Stay informed with the
NEW Casino City Times newsletter!
Best of John Grochowski
RNGs and secondary decisions23 March 2010
There are slot machine myths that have waned through the years or become obsolete because of technology. I can't remember the last time I heard from anyone who believed that you were better off playing slots with fresh money, because the machine could detect the warmth of coins fresh out of the game's hopper.
That was never true, but a few players believed it. Now that we don't drop coins into slots anymore, no one thinks about it.
Some myths persist, though, including an oldie about machines choosing your outcome through secondary decisions. I recently received an e-mail from a reader who said, "The program controlling the machine can be easily set to accept or deny any combination of results from the RNG so as to stop and pay or reject and advance to the next number in the sequential string. And it does this all at speeds far faster than human senses can detect. This is how 'payout' rates are managed."
I recall receiving a similar message by snail mail when I first wrote about random number generators in 1994. It has an air of believability about it. Computers can be programmed to operate in that way. And it wouldn't be hard to convince a slot player he or she was losing because every time the RNG produced a winning number, it was rejected and a loser generated instead.
Problem is, such secondary decisions were outlawed in Nevada in the early days of computerized slots, and other states have followed Nevada's lead as they've come online with legalized gambling. Slot machines in licensed casinos can't reject one outcome and move onto another.
It's not a matter of trusting casinos to keep games with secondary decisions off the floor. Each game in a casino must pass through regulators and a gaming lab before it's licensed and offered to players. Nevada has its own gaming lab. Many states use Gaming Laboratories International. Some, such as Illinois, use a combination of GLI and their own test facilities. Programs for each game must meet randomness standards, and those standards include banning secondary decisions.
Regulators take that ban seriously. In the mid-1990s, when I was invited by Harrah's to take part in a weeklong crash course in casino operations in Las Vegas, students were told of a route operator who had built a subroutine into video poker machines. It seems that every time a royal flush was to come up, a secondary decision was made to switch a card. It's the sort of thing my e-mail correspondent was talking about, but it's not legal. The route operator was convicted of a felony and sent to prison.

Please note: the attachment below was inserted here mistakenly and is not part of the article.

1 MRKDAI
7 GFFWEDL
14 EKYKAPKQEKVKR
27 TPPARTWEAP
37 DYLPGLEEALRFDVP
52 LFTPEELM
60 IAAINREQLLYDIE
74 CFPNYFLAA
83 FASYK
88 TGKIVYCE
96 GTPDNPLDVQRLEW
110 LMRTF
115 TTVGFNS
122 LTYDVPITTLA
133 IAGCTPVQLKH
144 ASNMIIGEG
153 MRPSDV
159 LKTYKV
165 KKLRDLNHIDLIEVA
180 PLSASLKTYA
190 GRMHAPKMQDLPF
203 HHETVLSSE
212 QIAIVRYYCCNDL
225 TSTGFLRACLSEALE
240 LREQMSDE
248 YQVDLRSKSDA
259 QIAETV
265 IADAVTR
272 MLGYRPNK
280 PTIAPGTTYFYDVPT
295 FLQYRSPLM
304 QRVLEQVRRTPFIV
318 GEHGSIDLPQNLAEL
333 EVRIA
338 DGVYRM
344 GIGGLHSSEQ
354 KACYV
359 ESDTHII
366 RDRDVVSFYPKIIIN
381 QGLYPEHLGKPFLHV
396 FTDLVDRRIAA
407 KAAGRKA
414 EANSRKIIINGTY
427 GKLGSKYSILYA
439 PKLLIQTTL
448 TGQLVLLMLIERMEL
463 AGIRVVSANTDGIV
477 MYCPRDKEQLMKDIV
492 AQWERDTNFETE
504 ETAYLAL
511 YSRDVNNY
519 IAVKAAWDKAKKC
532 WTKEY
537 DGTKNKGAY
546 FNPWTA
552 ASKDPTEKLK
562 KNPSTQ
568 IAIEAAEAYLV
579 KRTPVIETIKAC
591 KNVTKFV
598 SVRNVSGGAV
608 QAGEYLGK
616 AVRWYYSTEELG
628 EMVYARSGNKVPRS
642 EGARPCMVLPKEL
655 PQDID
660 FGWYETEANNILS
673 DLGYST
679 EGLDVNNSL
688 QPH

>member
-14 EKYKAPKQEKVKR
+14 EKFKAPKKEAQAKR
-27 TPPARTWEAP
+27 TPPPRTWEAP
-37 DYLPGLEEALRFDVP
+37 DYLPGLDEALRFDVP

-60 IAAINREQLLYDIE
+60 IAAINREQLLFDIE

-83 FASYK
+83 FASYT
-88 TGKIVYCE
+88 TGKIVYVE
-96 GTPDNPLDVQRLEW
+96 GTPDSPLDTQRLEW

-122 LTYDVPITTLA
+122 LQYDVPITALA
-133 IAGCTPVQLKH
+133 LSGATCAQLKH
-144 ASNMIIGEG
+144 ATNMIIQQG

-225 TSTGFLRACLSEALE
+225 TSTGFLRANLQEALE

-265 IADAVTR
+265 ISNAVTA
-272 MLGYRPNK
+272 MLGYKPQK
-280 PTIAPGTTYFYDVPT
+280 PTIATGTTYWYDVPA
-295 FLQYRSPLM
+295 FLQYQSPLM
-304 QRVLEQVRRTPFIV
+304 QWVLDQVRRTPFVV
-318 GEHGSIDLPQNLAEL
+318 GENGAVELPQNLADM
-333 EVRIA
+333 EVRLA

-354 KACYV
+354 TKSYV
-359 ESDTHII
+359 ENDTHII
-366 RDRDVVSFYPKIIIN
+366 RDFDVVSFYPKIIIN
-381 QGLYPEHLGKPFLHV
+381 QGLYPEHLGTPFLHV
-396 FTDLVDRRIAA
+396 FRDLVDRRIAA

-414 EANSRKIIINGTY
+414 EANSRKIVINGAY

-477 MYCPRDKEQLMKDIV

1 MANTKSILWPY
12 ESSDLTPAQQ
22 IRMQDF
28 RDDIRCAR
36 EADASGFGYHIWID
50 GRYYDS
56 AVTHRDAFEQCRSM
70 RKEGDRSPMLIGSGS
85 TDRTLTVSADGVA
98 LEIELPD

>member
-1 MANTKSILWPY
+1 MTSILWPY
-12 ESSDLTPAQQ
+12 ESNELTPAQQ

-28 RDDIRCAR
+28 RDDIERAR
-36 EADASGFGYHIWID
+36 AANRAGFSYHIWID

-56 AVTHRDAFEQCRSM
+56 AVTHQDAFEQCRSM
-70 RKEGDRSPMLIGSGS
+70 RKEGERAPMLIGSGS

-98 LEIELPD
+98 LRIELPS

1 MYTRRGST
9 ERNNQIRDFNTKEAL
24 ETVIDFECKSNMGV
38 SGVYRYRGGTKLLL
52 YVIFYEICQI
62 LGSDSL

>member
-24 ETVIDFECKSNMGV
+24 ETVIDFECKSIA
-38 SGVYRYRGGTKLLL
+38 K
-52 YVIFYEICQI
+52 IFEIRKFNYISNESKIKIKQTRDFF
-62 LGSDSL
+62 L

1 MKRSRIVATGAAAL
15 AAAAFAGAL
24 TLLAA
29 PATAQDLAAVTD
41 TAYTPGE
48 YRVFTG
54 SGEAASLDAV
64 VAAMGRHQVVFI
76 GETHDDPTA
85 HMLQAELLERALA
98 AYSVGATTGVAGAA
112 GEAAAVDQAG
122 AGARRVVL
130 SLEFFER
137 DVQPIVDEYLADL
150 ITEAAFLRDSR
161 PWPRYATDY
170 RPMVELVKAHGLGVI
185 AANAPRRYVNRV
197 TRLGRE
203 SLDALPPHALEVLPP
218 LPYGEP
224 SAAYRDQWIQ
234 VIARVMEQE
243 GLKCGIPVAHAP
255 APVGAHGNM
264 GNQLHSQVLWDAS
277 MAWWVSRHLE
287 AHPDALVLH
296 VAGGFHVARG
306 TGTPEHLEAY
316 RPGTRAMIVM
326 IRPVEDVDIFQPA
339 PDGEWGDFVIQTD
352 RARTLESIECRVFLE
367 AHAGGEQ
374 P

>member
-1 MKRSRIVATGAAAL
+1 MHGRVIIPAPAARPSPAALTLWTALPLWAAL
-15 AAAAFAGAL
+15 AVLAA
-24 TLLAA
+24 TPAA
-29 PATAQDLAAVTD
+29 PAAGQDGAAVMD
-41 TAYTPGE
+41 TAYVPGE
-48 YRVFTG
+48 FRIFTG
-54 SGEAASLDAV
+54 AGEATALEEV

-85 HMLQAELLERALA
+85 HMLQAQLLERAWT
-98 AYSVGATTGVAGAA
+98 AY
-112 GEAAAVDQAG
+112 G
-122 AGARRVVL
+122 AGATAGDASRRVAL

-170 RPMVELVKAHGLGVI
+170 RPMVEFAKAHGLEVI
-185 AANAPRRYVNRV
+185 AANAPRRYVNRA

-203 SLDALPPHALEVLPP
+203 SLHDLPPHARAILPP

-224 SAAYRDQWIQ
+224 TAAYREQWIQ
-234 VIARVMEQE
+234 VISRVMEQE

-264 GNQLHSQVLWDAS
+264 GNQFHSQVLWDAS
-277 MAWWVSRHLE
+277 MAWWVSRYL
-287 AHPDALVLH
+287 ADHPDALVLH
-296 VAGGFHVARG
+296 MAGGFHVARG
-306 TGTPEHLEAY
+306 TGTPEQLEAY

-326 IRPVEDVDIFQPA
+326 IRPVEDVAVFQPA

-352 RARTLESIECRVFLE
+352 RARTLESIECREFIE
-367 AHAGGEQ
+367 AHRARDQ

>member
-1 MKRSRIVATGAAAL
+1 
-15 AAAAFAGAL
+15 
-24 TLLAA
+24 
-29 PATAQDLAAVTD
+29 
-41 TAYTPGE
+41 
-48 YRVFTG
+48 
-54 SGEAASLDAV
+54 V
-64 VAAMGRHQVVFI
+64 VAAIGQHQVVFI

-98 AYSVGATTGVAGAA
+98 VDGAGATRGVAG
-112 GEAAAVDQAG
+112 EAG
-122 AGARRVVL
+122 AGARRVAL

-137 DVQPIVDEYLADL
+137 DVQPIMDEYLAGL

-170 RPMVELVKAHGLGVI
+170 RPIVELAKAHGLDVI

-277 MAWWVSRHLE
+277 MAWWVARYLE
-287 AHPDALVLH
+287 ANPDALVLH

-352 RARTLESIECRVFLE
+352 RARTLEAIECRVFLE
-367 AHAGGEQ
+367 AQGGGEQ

My friend John Robison, author of "The Slot Expert's Guide to Playing the Slots" and Casino City Times columnist, once detailed the reason for the ban on secondary decisions. It seems that early computerized slots manufactured by Universal selected an outcome from a pool of all possible winning outcomes, along with a weighted number of losers. If it was a winner, that specific result was shown on the reels. If it was a loser, then a secondary decision was made to show what losing combination to show on the reels.
Nothing in that program was cheating players or changing the odds. Winning combinations were not rejected in favor of losers. Nonetheless, some people questioned the randomness of the games, and that led Nevada to ban secondary decisions. In turn, Inge Telnaes in 1984 developed the method for mapping symbols and spaces from a physical reel onto a virtual reel, with a random number generator determining which symbols or spaces we see.
When writing about random number generators, I usually use the phrase "as random as humans can program a computer to be." True randomness seems to be impossible, existing nowhere in the universe above quantum level. But RNGs come very close, using algorithms to generate long strings of non-repeating numbers.
Over a very, very long sequence the string loops, but results are so close to true randomness that any outcome is possible on any spin of the slot reels, no slot player — or slot manager — knows what's coming next, and a video poker player can confidently apply strategies that assume every card has an equal chance of being dealt. Modern RNGs can even layer an element of randomness onto the calculation. Do you press a button or touch the screen? Use the max bet button or the bet one coin icon? On some machines, that can change the entry point to the algorithm, bringing us ever nearer to the impossible standard of pure randomness.
Casinos know the odds of games will turn a profit for them over time. There is no need to introduce secondary decisions that are illegal and could bring large fines, suspension or loss of license, and even prison time.
The machine rejecting an outcome in favor of moving on to the next number? Nope. Not happening.
This article is provided by the Frank Scoblete Network. Melissa A. Kaplan is the network's managing editor. If you would like to use this article on your website, please contact Casino City Press, the exclusive web syndication outlet for the Frank Scoblete Network. To contact Frank, please e-mail him at firstname.lastname@example.org.
Best of John Grochowski